Meaning of PERIOD in English

I. ˈpirēəd, ˈpēr- noun

( -s )

Etymology: Middle English pariode, from Middle French periode, from Medieval Latin, Latin, & Greek; Medieval Latin periodus period of time, punctuation mark, from Latin & Greek; Latin, rhetorical period, from Greek periodos way around, circuit, period of time, rhetorical period, from peri- + hodos way, journey — more at cede


a. obsolete : customary or ordained length of existence : lifetime

make plants more lasting than their ordinary period — Francis Bacon

b. : the half-life of a radioactive element


a. : an utterance from one full stop to another : sentence ; especially : a well-proportioned sentence of several clauses

rounded periods

stately periods

b. : periodic sentence

c. : a musical structure or melodic section usually of eight or sixteen measures and of two or more contrasting or complementary phrases and ending with a cadence


a. : the full pause with which the utterance of a sentence closes

b. : a point of time marking a termination of a course or an action : end , stop , cessation

progress … towards the perfection of nature without arriving at a period in it — S.F.Mason

worries, together with … disease put a period to his honorable life — C.G.Bowers


a. obsolete : final outcome : consummation

b. obsolete : the goal of an action or a journey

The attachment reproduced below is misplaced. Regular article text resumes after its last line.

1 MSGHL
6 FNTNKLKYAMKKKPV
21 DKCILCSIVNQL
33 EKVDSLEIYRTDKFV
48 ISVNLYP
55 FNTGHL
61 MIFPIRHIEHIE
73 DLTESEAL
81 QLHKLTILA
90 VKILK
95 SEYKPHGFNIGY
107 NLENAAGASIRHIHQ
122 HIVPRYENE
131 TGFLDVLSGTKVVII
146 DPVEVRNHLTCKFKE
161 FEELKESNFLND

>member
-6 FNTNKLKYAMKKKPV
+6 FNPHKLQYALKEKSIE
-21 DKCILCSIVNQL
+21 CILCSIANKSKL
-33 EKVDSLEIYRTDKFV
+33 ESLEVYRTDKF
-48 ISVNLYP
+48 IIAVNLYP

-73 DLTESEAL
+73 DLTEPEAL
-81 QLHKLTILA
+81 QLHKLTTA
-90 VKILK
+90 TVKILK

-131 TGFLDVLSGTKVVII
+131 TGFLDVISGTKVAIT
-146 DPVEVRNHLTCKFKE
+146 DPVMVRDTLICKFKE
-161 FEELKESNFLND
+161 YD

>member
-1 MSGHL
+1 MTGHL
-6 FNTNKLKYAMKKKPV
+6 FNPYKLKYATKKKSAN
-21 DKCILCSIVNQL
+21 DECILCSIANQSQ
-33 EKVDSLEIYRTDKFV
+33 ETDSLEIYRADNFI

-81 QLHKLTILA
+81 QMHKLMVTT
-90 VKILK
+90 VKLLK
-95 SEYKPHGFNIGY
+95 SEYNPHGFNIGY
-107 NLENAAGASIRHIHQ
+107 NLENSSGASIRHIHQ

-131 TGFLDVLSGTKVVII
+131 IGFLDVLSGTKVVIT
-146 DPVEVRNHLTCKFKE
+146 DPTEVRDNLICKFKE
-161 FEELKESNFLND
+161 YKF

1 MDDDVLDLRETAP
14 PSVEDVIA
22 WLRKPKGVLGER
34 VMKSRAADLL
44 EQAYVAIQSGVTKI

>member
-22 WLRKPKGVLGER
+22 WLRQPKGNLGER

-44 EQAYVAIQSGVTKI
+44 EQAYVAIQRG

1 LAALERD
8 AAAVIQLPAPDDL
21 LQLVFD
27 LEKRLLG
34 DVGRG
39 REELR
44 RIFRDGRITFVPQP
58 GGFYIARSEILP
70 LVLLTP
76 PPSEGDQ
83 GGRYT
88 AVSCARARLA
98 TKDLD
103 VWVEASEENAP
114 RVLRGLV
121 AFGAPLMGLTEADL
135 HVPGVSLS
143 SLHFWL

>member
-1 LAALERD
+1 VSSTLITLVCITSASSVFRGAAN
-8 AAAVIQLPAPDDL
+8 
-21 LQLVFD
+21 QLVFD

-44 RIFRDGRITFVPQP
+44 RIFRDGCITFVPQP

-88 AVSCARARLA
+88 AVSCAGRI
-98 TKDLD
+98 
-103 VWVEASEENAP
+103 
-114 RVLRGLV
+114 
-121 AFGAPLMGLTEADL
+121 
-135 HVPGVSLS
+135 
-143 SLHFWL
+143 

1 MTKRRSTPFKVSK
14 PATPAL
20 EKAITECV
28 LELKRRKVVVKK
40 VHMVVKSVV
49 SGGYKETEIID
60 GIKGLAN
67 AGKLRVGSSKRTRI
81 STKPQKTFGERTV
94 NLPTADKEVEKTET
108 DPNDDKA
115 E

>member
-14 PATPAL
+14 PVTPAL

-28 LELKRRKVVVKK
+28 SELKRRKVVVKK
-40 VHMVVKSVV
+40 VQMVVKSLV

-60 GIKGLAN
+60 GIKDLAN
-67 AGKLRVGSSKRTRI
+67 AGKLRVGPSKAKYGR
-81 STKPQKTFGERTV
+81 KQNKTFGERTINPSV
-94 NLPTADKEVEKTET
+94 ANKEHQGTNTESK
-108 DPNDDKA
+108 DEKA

c. obsolete : a particular point in a progress : moment , occasion

d. obsolete : the highest point : culmination

e. : peroration

to hear the admiral's period to the piece — Lee Rogow


a. : a point . used to mark the end of a declarative sentence, the end of an abbreviation (as Eng., Mr. ), or the end of a paragraph heading or outline heading — often used interjectionally at the end of a statement to indicate and emphasize that the statement is finished and complete without further qualification or discussion

private profit by public servants at the expense of the general welfare is corrupt, period — Estes Kefauver

conclusion that we fought the war to win, period — H.W.Baldwin

not just unlucky in love, but unlucky, period

b. : a division of time in a rhythmic series : a temporal unit of measure ; specifically : a rhythmical unit in Greek verse composed of a series of two or more cola

6. : the completion of a cycle, a series of events, or a single action : conclusion

certain cheeses … serve as a brilliant period for a gay, well-ordered meal — This Week Magazine


a. : a portion of time determined by some recurring phenomenon : a division of time in which something is completed and ready to commence and go on in the same order

period of the earth's orbit

period of a flashing beacon

b. : the interval of time required for a cyclic motion or phenomenon to complete a cycle and begin to repeat itself

the period of a pendulum

period of an alternating current

being equal to one divided by the frequency

c. : a single cyclic occurrence of menstruation — called also menstrual period


a. : a chronological division (as of a life, a development) : stage

period of infancy

period of preparation and training